“In Our Time” on the History of the Brain, Part 2

fMRIThe latest episode of In Our Time discusses the development and evolution of neuroscience (here).  Although the focus is primarily on the present, historical aspects are included as well.

In the mid-19th century a doctor had a patient who had suffered a stroke. The patient was unable to speak save for one word. The word was ‘Tan’ which became his name. When Tan died, the doctor discovered damage to the left side of his brain and concluded that the ability to speak was housed there.

This is how neuroscience used to work — by examining the dead or investigating the damaged — but now things have changed. Imaging machines and other technologies enable us to see the active brain in everyday life, to observe the activation of its cells and the mass firing of its neuron batteries.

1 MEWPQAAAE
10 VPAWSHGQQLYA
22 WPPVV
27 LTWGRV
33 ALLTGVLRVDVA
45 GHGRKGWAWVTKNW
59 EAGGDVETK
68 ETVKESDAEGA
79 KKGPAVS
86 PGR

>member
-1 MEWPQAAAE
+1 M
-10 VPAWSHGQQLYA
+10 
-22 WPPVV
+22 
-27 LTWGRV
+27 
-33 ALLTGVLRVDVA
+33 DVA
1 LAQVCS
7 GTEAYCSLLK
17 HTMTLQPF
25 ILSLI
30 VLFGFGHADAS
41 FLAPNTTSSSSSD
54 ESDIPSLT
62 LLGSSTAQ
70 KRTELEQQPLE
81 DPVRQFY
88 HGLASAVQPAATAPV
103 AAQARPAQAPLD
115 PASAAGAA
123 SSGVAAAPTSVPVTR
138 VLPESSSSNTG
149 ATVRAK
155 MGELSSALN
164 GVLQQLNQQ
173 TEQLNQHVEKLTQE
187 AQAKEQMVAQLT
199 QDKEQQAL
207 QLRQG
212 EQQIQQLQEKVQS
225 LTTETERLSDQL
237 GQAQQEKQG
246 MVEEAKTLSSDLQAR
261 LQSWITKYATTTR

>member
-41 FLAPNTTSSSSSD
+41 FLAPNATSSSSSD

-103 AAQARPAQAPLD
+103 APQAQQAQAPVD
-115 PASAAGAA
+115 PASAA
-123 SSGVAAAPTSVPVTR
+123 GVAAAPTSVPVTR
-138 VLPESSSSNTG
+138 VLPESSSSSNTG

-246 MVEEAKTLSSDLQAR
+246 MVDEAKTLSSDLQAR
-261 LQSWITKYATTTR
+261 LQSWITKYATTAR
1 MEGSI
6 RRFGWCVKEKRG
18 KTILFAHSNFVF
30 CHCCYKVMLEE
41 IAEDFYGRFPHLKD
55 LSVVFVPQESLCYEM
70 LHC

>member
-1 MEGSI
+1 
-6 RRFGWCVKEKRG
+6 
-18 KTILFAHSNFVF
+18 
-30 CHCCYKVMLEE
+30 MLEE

This discussion builds on an earlier program on the history of the brain (here and at AHP here).

About Jeremy Burman

Jeremy Trevelyan Burman is a senior doctoral student in York University’s Department of Psychology, specializing in the history of developmental psychology and its theory (especially that pertaining to Jean Piaget). Prior to returning to academia, he was a producer at the Canadian Broadcasting Corporation.

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